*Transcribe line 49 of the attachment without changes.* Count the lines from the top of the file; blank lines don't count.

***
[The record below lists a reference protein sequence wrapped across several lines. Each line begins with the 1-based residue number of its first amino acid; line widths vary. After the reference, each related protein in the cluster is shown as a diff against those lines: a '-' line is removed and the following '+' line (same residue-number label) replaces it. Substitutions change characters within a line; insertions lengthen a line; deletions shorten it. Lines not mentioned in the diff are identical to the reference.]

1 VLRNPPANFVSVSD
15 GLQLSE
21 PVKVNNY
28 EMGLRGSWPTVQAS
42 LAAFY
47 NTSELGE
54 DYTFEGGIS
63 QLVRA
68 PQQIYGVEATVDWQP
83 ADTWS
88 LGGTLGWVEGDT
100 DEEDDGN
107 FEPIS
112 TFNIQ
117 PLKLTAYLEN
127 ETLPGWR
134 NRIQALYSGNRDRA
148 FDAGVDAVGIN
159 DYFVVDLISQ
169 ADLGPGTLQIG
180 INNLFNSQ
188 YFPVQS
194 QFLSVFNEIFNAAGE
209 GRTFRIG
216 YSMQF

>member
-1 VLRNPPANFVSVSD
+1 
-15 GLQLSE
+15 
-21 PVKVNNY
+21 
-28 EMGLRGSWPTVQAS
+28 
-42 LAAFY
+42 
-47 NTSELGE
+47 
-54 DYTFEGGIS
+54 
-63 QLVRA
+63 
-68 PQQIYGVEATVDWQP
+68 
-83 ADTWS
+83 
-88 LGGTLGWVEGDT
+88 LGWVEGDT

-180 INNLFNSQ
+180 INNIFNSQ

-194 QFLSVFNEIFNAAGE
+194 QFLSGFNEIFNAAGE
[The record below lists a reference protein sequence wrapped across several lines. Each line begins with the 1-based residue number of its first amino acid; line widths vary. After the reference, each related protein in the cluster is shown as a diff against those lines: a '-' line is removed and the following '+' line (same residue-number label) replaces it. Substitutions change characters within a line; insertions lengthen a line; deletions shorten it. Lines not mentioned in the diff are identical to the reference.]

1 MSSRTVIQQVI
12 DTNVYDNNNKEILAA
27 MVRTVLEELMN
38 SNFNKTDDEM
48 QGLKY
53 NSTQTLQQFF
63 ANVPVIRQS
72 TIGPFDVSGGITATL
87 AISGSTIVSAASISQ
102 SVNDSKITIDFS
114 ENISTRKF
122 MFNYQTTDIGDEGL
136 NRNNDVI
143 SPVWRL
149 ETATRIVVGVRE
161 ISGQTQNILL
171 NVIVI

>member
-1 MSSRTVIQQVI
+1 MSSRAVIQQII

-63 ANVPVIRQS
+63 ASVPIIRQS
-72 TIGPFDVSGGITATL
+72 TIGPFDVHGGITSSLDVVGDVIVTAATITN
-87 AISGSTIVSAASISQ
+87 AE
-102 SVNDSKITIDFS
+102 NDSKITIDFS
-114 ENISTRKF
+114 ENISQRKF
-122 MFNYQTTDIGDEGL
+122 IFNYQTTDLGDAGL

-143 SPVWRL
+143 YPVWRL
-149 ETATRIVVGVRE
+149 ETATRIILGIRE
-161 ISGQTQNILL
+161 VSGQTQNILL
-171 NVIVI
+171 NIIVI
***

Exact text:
+88 LGWVEGDT